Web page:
No. of Recommendations: 15
A weekend morning, when markets are closed and the daily hysteria of Wall Street has faded away, when it’s still dark and quiet outside and covers are warm and snuggly, is good for thinking about the larger and more important things in life, like trout fishing and times spent on lakes or streams, casting to rising fish. Classically, trout fishing is dry-fly fishing in creeks and rivers, but for me it was small lakes, almost ponds. Late afternoons, as shadows lengthened toward early evening, we’d slap on enough bug juice to thwart mosquitoes and row to where the fish were working. We’d flip for bow or stern position and begin an hour or two of casting to fish feeding on the surfacing hatch.

There's not much to do with investing in bonds about that picture, but consider another one. You’re a trout who lives in waters such as W. D. Wetherell describes in his collection of fishing essays, Vermont River. When you’re hungry, you don’t drive to the grocery store. You move from your resting station, that is sheltered and away from the current, to your feeding station, perhaps at the downside edge of a mid-stream boulder deposited there in the last ice age, and you begin to watch the conveyor belt of objects floating past you, selecting between the debris carried from land to water by wind and the truly tasty stuff also fallen there. If you’re an experienced trout, you know bugs from things that might look like bugs and ignore the #12 Gray Drake that guy in waders just drifted past you, sipping instead a true Siphlonurus from the surface, and ease back to your station.

Such a picture describes late spring or early summer, when the raging, discolored, winter floods have receded and the river has resumed what we, as fishermen, think of as its normal pace and rhythm. But all stages of the river, from January’s floods to August’s low waters, are the cycle of the river, with each year’s cycle being a variation of previous ones, and Wetherell does a good job of capturing the misery of cold, wet days when wading was foolhardly and fishing an exercise in frustration, as well as the blistering, hot days of July when fishing was equally a waste of time.

It occurred to me this morning, still snuggled in bed, that fishing for trout according to the rhythms of nature and the seasons of the river had a lot in common with buying bonds, which also have their seasons, driven not by rains but interest rates, and not annually, but in longer, waxing and waning, but recognizable and repeating cycles of 4 to 5 years.

Trout don’t buy bonds. People do, but how would a trout buy bonds if he were to? My guess is that he’d accept the fact of rhythms and seasons and cycles and wouldn’t go charging into the full current of the river at just any time of year, madly chasing after every apparent opportunity that floated by. Instead, he’d look at the larger picture of things, see where in the cycle of interest rates he was, then choose a feeding station, out of the buffet and torrent of daily events but at its edge, and patiently watch the conveyor belt of market events bring the opportunities to him, selecting those he recognized as genuine, rejecting those that were merely fancy feathers and a hook.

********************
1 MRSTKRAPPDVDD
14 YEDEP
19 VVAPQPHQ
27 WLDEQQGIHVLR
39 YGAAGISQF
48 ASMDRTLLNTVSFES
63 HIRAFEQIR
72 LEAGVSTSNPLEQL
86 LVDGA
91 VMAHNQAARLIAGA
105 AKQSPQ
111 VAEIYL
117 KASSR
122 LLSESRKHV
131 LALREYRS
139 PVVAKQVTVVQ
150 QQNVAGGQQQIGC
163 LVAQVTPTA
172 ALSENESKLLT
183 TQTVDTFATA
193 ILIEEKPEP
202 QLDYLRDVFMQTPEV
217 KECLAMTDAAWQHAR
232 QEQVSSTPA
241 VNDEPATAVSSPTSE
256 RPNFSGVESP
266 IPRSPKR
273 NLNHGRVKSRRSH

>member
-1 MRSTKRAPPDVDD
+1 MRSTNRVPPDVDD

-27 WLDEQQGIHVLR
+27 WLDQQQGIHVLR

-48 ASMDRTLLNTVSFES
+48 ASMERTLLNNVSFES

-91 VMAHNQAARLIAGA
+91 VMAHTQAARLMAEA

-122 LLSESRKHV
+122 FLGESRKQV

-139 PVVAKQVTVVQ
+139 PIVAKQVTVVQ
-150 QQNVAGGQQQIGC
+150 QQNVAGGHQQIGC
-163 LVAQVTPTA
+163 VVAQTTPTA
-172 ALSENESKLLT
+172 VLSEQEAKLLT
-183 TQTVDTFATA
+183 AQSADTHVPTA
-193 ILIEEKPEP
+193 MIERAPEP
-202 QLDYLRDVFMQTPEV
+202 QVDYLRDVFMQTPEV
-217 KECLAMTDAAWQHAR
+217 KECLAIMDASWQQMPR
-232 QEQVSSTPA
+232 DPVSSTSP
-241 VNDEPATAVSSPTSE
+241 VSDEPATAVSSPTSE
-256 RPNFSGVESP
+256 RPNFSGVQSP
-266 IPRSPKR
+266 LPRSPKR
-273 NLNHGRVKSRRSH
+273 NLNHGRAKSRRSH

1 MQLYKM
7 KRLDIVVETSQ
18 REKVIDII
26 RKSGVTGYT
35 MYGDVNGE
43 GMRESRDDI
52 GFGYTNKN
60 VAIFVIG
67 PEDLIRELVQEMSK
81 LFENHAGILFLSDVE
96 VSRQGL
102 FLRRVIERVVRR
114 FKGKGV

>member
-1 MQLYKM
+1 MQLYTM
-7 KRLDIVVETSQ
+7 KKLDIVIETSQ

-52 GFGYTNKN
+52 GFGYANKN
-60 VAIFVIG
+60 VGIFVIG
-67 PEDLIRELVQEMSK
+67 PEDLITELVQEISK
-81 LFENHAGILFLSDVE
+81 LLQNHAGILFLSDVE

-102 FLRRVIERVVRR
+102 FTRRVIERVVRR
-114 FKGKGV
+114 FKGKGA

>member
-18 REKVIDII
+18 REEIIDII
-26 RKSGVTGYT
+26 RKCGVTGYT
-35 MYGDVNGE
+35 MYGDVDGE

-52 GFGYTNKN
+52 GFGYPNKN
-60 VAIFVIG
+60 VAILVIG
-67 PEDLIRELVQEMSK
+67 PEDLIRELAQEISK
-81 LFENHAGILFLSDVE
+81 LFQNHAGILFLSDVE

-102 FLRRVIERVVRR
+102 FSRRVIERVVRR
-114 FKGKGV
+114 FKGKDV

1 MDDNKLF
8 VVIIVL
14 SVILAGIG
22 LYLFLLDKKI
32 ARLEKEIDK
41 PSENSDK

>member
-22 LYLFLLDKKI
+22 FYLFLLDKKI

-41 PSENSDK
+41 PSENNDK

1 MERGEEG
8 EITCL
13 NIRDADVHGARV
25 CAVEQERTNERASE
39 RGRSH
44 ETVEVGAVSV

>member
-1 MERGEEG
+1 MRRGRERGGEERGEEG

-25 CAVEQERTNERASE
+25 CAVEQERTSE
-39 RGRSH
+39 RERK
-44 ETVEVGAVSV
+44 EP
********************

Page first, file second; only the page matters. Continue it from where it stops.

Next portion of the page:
One could argue that bonds are as varied in their kinds as are fish, and the methods to pursue the individual kinds of each must be as individually chosen. But emphasizing the admittedly event-specific, equity-like nature of junk bonds, for example, over the fact they do relate to interest rates, however complexly, ignores the forest for the trees and loses the main value of the metaphor, namely investing is about the long haul, about history and patience. And right now isn’t the Spring of the year for bonds. Go fishing instead. Charlie (Feb, 2002)

First After Note: That essay was written three years ago, and its message still applies. Playing the “hot money" game is a fool’s errand that will put you into the frying pan. Investing is about the long haul, about making shrewd decisions in the here-and-now, one by one, with whatever modest resources you have. And, yes, now has become a time for bonds again. But allow me to offer this caution. You are going to be living with the consequences of your investing decisions for a long time, if not financially, then emotionally, which is why you want to avoid situations fraught with unneeded risk or grief wherever you can. The risks that can’t be avoided have to be managed, of course, but there’s no peace or profit to be gained from taking on troubles easily avoided. Charlie (Jan, 2006)

Second After Note: The original essay is now seven years old, and still its lesson applies. As was written long ago, To everything there is a season, and a time to every purpose under the heaven.... A time to get, and a time to lose. These aren't comfortable times to be an investor, but they, too, shall pass. Meanwhile, another season has begun, as Winter gives way to Spring. Enjoy the moment, enjoy the day for themselves. The time for making money will come again. Charlie (Mar, 2009)
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